Insurance231 is an insurance marketplace that connects small business owners with the carriers and agents who offer workers’ compensation insurance. Business owners submit their information, and Insurance321 matches them to the appropriate insurance provider.
This model is a benefit for busy entrepreneurs who don’t want to waste time filling out applications that end in declines. Insurance321 knows which carriers are willing to insure what risks, so owners can spend less time on getting workers’ comp and more time on building their business.
What Workers’ Compensation Insurance Is
Workers’ compensation insurance is part of a no-fault reimbursement system designed to protect both employers and employees. Employers get policies to cover injured employees’ medical bills and lost wages in exchange for protection from civil suits. Workers’ compensation policies help employees who are sick or injured get back to work.
In some situations, employees may still be able to sue employers for workplace injuries and diseases like if an employee believes his or her employer was reckless or intentionally caused him or her harm. One way employers can protect themselves from these lawsuits is with employers’ liability insurance, which is usually included as part two of workers’ compensation insurance. It pays for your legal defense if an injured employee decides to sue.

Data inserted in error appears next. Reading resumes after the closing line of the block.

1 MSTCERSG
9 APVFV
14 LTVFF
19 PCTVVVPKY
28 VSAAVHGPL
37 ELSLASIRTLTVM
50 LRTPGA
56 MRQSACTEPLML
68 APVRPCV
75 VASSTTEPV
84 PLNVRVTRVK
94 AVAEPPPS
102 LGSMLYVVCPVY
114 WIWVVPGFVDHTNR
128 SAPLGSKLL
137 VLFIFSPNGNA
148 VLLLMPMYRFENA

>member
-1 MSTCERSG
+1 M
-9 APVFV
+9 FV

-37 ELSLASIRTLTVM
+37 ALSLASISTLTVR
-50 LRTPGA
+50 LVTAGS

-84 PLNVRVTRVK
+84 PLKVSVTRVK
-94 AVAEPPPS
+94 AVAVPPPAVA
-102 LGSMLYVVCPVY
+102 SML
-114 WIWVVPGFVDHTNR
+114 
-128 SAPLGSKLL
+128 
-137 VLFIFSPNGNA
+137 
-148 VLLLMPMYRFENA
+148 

What Workers’ Compensation Insurance Covers
State workers’ compensation requirements vary, but most policies cover injuries and illnesses that stem from the injured party’s occupation. However, just because an injury happens at work doesn’t mean it is necessarily a workplace injury. An injury or illness has to occur in the course and scope of employment.
For instance, a construction worker on a job site in Foggy Bottom who falls off a ladder and gets hurt is probably covered as long as he wasn’t goofing off or under the influence of drugs or alcohol. The same is usually true for a Capitol Hill copywriter who needs surgery for her carpal tunnel or a NoMa janitor who can show his exposure to harmful chemicals made him sick. However, workers’ comp insurers typically deny claims that involve recreational activities, intoxicated participants, horseplay, or fights.